SHARE

 

Debate team members freshman Nathaniel Turtel, junior Steven Custer, and sophomore Peter Seeley stand with junior Mary Blendermann, who took third in the informative speaking category at Bradley University. Matthew Warner | Courtesy
Debate team members freshman Nathaniel Turtel, junior Steven Custer, and sophomore Peter Seeley stand with junior Mary Blen­dermann, who took third in the infor­mative speaking cat­egory at Bradley Uni­versity. Matthew Warner | Courtesy

It was a speech tour­nament so big, the offi­cials took time during the awards cer­emony to note that they processed more than 5,000 ballots while judging speeches.

Despite the com­pe­tition, junior Mary Blen­dermann broke to the semi­finals in the infor­mative cat­egory for Hillsdale College’s speech team on Nov. 5th at the Norton Invi­ta­tional at Bradley Uni­versity in Peoria, Illinois. Coach Matthew Warner said it was the fall semester’s biggest com­pe­tition.

“Rel­ative to the rest of our schedule, the Norton Invi­ta­tional is one of the largest and most demanding tour­na­ments we attend and no doubt the most chal­lenging of the fall semester,” Blen­dermann said in an email. “The level of com­pe­tition is extremely high and an enormous number of com­petitors attend, making it much more dif­ficult to break to out­rounds.”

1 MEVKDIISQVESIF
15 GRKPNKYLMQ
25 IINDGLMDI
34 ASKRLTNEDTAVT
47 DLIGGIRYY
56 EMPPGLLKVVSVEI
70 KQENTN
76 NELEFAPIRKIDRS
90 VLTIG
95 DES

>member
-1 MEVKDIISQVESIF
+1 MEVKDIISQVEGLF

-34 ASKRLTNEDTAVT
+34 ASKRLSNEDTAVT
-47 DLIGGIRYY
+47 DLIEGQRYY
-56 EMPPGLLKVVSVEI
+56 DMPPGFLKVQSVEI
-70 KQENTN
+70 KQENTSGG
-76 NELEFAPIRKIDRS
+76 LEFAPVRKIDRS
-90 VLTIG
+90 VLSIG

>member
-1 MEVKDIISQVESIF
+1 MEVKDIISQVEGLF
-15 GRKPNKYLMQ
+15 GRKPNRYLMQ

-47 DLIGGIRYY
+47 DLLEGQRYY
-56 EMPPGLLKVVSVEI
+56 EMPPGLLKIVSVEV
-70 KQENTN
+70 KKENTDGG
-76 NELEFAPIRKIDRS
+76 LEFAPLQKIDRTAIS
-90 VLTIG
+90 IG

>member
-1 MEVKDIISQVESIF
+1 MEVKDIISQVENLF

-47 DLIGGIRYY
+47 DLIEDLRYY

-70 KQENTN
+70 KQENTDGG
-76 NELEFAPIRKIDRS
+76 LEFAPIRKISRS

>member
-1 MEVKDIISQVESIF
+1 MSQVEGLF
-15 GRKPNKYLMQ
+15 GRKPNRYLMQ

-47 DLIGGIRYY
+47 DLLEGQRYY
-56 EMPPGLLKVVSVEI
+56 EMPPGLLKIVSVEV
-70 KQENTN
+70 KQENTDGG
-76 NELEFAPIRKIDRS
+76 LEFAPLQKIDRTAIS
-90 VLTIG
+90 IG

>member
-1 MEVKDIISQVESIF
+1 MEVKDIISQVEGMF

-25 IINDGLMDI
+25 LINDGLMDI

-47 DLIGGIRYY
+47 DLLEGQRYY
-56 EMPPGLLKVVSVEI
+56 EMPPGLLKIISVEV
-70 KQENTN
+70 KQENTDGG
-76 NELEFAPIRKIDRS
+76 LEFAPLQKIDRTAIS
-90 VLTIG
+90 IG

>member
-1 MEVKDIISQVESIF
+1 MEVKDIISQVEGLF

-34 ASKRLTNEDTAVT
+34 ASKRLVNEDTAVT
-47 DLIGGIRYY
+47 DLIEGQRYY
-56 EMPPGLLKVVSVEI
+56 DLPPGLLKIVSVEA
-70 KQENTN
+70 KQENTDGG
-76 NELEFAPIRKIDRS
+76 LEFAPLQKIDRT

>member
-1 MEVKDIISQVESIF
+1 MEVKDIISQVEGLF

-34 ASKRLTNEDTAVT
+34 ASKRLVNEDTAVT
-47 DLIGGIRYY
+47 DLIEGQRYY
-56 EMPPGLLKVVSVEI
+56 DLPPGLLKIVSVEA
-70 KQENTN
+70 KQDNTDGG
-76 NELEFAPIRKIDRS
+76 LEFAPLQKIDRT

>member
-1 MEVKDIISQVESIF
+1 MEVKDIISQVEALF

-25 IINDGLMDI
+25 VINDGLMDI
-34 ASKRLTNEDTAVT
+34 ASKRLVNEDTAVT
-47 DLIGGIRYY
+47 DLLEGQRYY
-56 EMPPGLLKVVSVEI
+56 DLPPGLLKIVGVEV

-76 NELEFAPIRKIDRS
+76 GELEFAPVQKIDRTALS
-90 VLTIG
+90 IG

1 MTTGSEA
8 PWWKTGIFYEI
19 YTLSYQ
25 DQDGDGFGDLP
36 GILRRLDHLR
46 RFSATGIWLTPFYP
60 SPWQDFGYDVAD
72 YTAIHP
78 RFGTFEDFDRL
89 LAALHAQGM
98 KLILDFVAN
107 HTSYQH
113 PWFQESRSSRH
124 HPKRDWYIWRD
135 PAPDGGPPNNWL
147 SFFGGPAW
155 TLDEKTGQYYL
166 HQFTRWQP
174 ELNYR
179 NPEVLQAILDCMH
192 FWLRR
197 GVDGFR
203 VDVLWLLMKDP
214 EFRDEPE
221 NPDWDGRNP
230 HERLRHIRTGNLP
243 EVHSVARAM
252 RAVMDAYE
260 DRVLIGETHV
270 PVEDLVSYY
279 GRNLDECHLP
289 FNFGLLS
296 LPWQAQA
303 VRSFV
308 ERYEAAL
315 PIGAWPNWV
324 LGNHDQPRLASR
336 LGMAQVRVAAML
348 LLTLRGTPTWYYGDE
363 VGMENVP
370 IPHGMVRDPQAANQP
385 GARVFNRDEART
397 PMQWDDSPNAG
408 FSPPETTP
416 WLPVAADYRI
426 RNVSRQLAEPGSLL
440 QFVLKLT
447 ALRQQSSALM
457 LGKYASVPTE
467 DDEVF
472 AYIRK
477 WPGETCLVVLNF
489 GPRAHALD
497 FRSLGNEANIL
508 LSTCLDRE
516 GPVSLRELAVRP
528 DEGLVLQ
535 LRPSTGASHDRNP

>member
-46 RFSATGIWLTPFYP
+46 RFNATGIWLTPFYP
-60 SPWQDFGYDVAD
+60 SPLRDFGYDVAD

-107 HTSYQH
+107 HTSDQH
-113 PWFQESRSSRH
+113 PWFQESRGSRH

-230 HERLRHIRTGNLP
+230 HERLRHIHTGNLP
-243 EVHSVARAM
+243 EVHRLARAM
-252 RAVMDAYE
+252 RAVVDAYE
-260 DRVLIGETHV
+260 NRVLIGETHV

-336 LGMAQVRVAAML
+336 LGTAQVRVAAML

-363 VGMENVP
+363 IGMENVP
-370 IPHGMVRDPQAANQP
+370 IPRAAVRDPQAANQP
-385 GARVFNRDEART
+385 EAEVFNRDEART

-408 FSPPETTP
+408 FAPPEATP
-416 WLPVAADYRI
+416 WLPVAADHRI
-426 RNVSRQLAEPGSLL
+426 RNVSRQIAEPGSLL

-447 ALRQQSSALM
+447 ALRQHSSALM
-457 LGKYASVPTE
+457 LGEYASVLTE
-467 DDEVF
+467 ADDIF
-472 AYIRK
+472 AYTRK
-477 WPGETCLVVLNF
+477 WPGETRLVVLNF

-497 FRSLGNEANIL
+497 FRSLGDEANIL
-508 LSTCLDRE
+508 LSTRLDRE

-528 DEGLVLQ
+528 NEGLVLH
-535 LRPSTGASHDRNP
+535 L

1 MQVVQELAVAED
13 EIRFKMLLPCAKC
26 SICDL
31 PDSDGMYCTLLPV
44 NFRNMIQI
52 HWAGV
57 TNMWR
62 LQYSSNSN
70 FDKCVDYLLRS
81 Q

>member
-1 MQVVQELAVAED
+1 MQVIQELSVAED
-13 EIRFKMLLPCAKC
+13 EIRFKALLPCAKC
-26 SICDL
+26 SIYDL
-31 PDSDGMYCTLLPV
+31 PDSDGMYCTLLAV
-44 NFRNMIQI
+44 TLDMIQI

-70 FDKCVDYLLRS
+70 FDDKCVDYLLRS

But Blen­dermann did break to the out­rounds with a speech on tran­scranial mag­netic stim­u­lation, or TMS, a treatment for autism. She said her speech for this com­pe­tition has remained mostly the same throughout the season.

“Recent research has demon­strated remarkable improve­ments in emo­tional pro­cessing in autistic people after under­going TMS, which reor­ga­nizes neural com­mu­ni­cation by stim­u­lating the brain with an elec­tro­mag­netic field,” said Blen­dermann, who is a psy­chology major. “TMS is unique because it’s both non­med­i­cinal and non­in­vasive — the elec­tro­mag­netic field is admin­is­tered using a mag­netic coil pressed against the skull — and it can be admin­is­tered while the patient is fully con­scious.”

All four Hillsdale team members per­formed in three cat­e­gories each. In the per­suasive cat­egory, junior Steven Custer per­formed a speech on abuse in the adult guardianship system, and sophomore Peter Seeley spoke on reforming the Trans­portation Security Administration’s no-fly list. Like Blen­dermann, freshman Nathaniel Turtel also com­peted in the infor­mative cat­egory. The whole team com­peted in impromptu, but Blen­dermann spoke in the program of oral inter­pre­tation cat­egory, while the others par­tic­i­pated in extem­po­ra­neous pre­sen­ta­tions.

“I really enjoyed com­peting at Norton because it pro­vides an oppor­tunity to measure your per­for­mance against the best com­petitors in the country,” Blen­dermann said. “It was really sat­is­fying to advance to semi­finals in that envi­ronment.”